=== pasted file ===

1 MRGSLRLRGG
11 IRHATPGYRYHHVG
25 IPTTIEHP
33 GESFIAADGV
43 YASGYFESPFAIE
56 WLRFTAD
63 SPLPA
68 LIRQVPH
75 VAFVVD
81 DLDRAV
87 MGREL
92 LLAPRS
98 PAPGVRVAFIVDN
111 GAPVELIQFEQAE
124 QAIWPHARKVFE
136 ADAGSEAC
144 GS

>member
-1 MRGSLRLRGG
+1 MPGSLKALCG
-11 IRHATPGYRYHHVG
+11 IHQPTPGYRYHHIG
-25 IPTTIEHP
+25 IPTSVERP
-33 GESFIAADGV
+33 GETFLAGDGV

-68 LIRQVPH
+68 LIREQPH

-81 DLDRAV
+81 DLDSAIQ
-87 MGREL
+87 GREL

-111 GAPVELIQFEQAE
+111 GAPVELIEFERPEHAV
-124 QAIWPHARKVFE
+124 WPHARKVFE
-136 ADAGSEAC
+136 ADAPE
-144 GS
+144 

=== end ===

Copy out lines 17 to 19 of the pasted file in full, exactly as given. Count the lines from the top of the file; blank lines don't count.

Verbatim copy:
144 GS

>member
-1 MRGSLRLRGG